Shamrock comes from the Irish word seamróg, which is the diminutive of the Irish word for clover “seamair” and means simply “little clover” or “young clover”.
There is still no positive consensus over the precise botanical species of clover that is the “true” shamrock.
John Gerard in his herbal of 1597 defined the shamrock as Trifolium pratense or Trifolium pratense flore albo, meaning Red or White Clover. He described the plant in English as : ‘Three leaved grasse’ or ‘Medow Trefoile’, ‘which are called in Irish ‘Shamrockes’.
Campion describes the habits of the ‘wild Irish’ and states that the Irish ate shamrock:
“Shamrotes, watercresses, rootes, and other herbes they do feed upon”.
Traditionally, shamrock is said to have been used by Saint Patrick to illustrate the Christian doctrine of the Trinity when Christianising Ireland in the 5th century. The first evidence of a link between St Patrick and the shamrock appears in 1675 on the St Patrick’s Coppers or Half-pennies.
These appear to show a figure of St Patrick preaching to a crowd while holding a shamrock.
The first written mention of the link does not appear until 1681, in the account of Thomas Dineley, an English traveller to Ireland who writes:
‘The 17th day of March yeerly is St Patricks, an immoveable feast, when ye Irish of all stations and condicions were crosses in their hatts, some of pinns, some of green ribbon, and the vulgar superstitiously wear shamroges, 3 leav’d grass, which they likewise eat (they say) to cause a sweet breath.’
There is nothing in Dineley’s account of the legend of St. Patrick using the shamrock to teach cchristianity and this story does not appear in writing anywhere until a 1726 work by the botanist Caleb Threlkeld:
‘This plant is worn by the people in their hats upon the 17th Day of March yearly, (which is called St. Patrick’s Day.) It being a current tradition, that by this Three Leafed Grass, he emblematically set forth to them the Mystery of the Holy Trinity. However that be, when they wet their Seamar-oge, they often commit excess in liquor, which is not a right keeping of a day to the Lord; error generally leading to debauchery’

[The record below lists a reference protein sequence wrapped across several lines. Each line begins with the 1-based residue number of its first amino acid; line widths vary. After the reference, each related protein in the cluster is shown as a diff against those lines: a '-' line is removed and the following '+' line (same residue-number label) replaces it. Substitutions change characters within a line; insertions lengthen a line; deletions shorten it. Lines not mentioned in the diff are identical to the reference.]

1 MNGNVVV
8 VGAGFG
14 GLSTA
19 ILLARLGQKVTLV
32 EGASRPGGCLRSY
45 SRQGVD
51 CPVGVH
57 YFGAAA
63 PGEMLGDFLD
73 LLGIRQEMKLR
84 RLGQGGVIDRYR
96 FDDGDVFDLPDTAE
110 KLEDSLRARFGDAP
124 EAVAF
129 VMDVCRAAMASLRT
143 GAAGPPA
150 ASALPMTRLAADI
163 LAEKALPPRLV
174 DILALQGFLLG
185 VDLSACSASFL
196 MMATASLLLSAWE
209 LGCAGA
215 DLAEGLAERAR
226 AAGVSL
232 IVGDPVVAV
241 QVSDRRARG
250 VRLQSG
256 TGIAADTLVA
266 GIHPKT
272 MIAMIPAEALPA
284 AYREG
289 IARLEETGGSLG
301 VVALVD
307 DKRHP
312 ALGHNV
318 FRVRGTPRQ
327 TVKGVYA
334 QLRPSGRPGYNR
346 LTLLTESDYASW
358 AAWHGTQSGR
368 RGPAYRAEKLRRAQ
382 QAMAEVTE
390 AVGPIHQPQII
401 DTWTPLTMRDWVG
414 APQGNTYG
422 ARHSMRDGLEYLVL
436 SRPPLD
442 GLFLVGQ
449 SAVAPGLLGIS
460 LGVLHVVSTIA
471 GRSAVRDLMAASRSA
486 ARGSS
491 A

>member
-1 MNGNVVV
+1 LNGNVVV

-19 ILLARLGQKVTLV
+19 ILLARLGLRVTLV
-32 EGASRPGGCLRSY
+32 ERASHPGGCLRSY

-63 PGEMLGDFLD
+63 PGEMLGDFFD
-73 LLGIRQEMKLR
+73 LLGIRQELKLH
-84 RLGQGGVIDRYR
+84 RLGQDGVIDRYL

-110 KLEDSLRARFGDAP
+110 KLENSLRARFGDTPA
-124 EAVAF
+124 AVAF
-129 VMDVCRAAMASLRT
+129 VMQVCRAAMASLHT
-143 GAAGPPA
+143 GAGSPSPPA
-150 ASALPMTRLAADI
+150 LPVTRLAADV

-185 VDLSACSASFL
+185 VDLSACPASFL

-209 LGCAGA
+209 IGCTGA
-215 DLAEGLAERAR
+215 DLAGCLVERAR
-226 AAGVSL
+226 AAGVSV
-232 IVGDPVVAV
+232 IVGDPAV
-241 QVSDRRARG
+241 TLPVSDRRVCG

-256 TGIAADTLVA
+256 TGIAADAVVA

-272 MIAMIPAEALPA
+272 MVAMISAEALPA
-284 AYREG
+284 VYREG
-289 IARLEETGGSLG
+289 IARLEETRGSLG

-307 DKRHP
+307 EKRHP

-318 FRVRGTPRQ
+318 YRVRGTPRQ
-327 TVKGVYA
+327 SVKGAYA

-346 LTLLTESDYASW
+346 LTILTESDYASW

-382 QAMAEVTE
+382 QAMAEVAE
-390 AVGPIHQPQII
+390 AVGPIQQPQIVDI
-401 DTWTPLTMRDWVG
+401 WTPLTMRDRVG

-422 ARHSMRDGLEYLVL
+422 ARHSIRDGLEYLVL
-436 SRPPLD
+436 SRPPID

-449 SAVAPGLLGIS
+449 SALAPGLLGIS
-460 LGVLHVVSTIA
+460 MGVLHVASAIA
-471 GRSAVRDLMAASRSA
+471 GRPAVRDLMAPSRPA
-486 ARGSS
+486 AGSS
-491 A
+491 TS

The Reverend Threlkeld’s remarks on liquor undoubtedly refer to the custom of toasting St. Patrick’s memory with ‘St. Patrick’s Pot’, or ‘drowning the shamrock’ as it is otherwise known. After mass on St. Patrick’s Day the traditional custom of the menfolk was to lift the usual fasting restrictions of Lent and repair to the nearest tavern to mark the occasion with as many St. Patrick’s Pots as they deemed necessary. The drowning of the shamrock was accompanied by a certain amount of ritual as one account explains:
“The drowning of the Shamrock” by no means implies it was necessary to get drunk in doing so. At the end of the day the shamrock which has been worn in the coat or the hat is removed and put into the final glass of grog or tumbler of punch; and when the health has been drunk or the toast honoured, the shamrock should be picked out from the bottom of the glass and thrown over the left shoulder.”
As St. Patrick is Ireland’s patron saint, the shamrock has been used as a symbol of Ireland since the 18th century, as the rose is used for England, the thistle for Scotland and the leek for Wales. Indeed, the shamrock is included in the coat of arms of the United Kingdom, as seen here in a frieze on the façade of Buckingham Palace.
It was also mentioned in many songs and ballads of the time. One such ballad appears in the works of Thomas Moore whose ‘Oh the Shamrock’ embodies the Victorian spirit of sentimentality.
It was immensely popular and contributed to raising the profile of the shamrock as an image of Ireland:
Oh The Shamrock
Through Erin’s Isle,
To sport awhile,
As Love and Valor wander’d
With Wit, the sprite,
Whose quiver bright
A thousand arrows squander’d.
Where’er they pass,
A triple grass
Shoots up, with dew-drops streaming,
As softly green
As emeralds seen
Through purest crystal gleaming.
Oh the Shamrock, the green immortal Shamrock!
Of Bard and Chief,
Old Erin’s native Shamrock!
Throughout the nineteenth and twentieth centuries the shamrock continued to appear in a variety of settings such as the facade of the Kildare Street Club in Dublin, St. Patrick’s Cathedral, Armagh, and the Harp and Lion Bar in Listowel, Co. Kerry. It also appears on street furniture and monuments like the Parnell Monument, and the O’Connell Monument, both in O’Connell Street, Dublin.